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The purpose of this study is to estimate the effect of spironolactone on blood pressure resistant to therapy in type-2 diabetics.
The primary object of the study is to estimate the effect of addition of low dose spironolactone to antihypertensive treatment with at least three antihypertensive drugs in patients with type-2 diabetes and blood pressure over 130/80 mmHg.
Secondary aims are to estimate how many of these patients have their blood pressure controlled by the addition of spironolactone, to investigate whether the addition of spironolactone affects insulin sensitivity and urinary protein secretion and to estimate the incidence of adverse effects of the aldosterone antagonist.
Allocation: Randomized, Control: Placebo Control, Endpoint Classification: Safety/Efficacy Study, Intervention Model: Parallel Assignment, Masking: Double Blind (Subject, Investigator), Primary Purpose: Treatment
Enrolling by invitation
Odense University Hospital
Published on BioPortfolio: 2014-08-27T03:16:08-0400
The purpose of this study is to evaluate the efficacy of spironolactone on lowering blood pressure when added to therapy in patients with resistant arterial hypertension.
The purpose of this study is to determine whether a larger dose of the aldosterone antagonist spironolactone combined with an ACE inhibitor (captopril) and a beta-blocker (carvedilol) is e...
The purpose of this study is to determine if patiromer treatment in chronic kidney disease (CKD) subjects receiving spironolactone for the treatment of resistant hypertension will result i...
The Renin-Angiotensin-Aldosterone-system is important in the development of cardiovascular organ damage caused by arterial hypertension. This study aims at evaluating the importance of ald...
The present study investigated the long-term (12 months) effect of spironolactone treatment on glucose homeostasis, metabolic parameters and vascular properties.
The present study is to investigate whether spironolactone is better than hydrochlorothiazide (HCTZ) for blood pressure (BP) control and arterial stiffness improvement. Five-hundred-sixty-six uncontro...
Renal denervation and spironolactone have both been proposed for the treatment of resistant hypertension, but their effects on preclinical target organ damage have not been compared. Twenty-four patie...
Recent evidence suggests that the mineralocorticoid receptor antagonist spironolactone should be the preferred fourth line antihypertensive treatment in resistant hypertension (RHTN). Whether spironol...
In the PATHWAY-2 study of resistant hypertension, spironolactone reduced blood pressure substantially more than conventional antihypertensive drugs. We did three substudies to assess the mechanisms un...
Left ventricular structural and functional changes in patients with arterial hypertension are well established. However, the influence of arterial hypertension on right ventricular (RV) remodeling is ...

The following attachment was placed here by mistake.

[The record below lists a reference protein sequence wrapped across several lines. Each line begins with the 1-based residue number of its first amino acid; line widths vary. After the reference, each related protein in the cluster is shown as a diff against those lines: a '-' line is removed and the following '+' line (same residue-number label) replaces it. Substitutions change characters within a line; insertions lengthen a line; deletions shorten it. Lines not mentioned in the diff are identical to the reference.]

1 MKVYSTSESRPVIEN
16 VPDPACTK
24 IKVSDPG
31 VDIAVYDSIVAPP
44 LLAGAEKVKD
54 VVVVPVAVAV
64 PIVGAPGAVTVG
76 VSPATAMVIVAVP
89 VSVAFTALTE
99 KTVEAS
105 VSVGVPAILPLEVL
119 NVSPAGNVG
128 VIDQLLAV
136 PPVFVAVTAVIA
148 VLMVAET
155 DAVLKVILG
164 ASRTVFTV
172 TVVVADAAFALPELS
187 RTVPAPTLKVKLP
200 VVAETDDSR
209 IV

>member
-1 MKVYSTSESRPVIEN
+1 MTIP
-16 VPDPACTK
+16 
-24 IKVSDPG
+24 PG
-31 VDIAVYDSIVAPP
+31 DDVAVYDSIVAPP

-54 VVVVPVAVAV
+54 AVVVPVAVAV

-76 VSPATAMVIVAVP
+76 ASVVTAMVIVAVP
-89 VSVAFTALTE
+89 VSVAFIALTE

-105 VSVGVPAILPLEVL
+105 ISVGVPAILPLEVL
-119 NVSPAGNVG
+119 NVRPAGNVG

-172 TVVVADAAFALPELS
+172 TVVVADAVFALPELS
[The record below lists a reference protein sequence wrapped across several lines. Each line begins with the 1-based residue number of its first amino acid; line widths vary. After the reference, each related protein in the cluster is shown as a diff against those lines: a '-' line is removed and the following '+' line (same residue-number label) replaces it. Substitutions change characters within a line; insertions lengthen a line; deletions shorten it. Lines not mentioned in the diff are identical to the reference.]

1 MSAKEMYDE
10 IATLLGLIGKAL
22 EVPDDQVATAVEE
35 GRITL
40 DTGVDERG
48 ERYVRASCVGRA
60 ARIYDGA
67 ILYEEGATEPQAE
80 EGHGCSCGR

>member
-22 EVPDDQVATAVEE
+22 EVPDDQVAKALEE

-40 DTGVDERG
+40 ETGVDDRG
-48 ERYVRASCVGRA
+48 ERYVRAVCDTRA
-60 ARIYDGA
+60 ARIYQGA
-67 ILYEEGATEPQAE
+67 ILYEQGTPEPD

Common occlusive arterial disease which is caused by ATHEROSCLEROSIS. It is characterized by lesions in the innermost layer (ARTERIAL INTIMA) of arteries including the AORTA and its branches to the extremities. Risk factors include smoking, HYPERLIPIDEMIA, and HYPERTENSION.
A birth defect characterized by the narrowing of the AORTA that can be of varying degree and at any point from the transverse arch to the iliac bifurcation. Aortic coarctation causes arterial HYPERTENSION before the point of narrowing and arterial HYPOTENSION beyond the narrowed portion.
Persistently high systemic arterial BLOOD PRESSURE. Based on multiple readings (BLOOD PRESSURE DETERMINATION), hypertension is currently defined as when SYSTOLIC PRESSURE is consistently greater than 140 mm Hg or when DIASTOLIC PRESSURE is consistently 90 mm Hg or more.
A syndrome characterized by the clinical triad of advanced chronic liver disease, pulmonary vascular dilatations, and reduced arterial oxygenation (HYPOXEMIA) in the absence of intrinsic cardiopulmonary disease. This syndrome is common in the patients with LIVER CIRRHOSIS or portal hypertension (HYPERTENSION, PORTAL).
Thickening and loss of elasticity of the walls of medium and large muscular ARTERIES with lesions in the innermost layer of the artery (ARTERIAL INTIMA). This disease process of atherogenesis includes the retention of cholesterol-rich LIPOPROTEINS and their binding to PROTEOGLYCANS in the arterial intima, generation of proinflammatory molecules that recruit MACROPHAGES to the subendothelial space, formation of FOAM CELLS, and eventual calcification of the arterial wall. These arterial plaques (atheromas) contain CARBOHYDRATES; BLOOD; and CALCIUM.
Benign Prostatic Hyperplasia (BPH) Erectile Dysfunction Urology Urology is the branch of medicine concerned with the urinary tract and diseases that affect it. Examples include urethritis, urethrostenosis and incontinence. Urology is a su...